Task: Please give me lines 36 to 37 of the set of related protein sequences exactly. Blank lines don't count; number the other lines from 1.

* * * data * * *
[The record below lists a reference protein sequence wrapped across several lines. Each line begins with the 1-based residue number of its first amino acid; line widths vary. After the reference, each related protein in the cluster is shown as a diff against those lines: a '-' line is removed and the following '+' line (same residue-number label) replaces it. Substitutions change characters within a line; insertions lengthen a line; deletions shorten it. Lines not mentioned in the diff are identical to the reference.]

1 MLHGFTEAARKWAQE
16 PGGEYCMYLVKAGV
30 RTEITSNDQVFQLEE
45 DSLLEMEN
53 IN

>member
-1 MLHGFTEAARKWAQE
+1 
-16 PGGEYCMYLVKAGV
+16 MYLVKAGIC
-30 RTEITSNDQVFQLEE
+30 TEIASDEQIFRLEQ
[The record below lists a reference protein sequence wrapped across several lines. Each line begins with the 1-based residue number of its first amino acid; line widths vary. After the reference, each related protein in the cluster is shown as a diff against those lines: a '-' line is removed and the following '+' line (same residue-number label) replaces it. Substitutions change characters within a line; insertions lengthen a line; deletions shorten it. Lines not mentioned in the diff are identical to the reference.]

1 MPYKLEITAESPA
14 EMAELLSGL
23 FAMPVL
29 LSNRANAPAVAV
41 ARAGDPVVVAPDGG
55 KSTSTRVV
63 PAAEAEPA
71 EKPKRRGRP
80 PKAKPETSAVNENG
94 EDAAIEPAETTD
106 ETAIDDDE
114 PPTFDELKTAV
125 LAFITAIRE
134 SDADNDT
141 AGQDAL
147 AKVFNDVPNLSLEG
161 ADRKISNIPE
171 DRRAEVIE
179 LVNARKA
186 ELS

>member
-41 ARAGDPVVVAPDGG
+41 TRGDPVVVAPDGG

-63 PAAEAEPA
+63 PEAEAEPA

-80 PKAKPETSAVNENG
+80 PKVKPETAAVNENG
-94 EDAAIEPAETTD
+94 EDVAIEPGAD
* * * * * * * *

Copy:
-41 ARAGDPVVVAPDGG
+41 TRGDPVVVAPDGG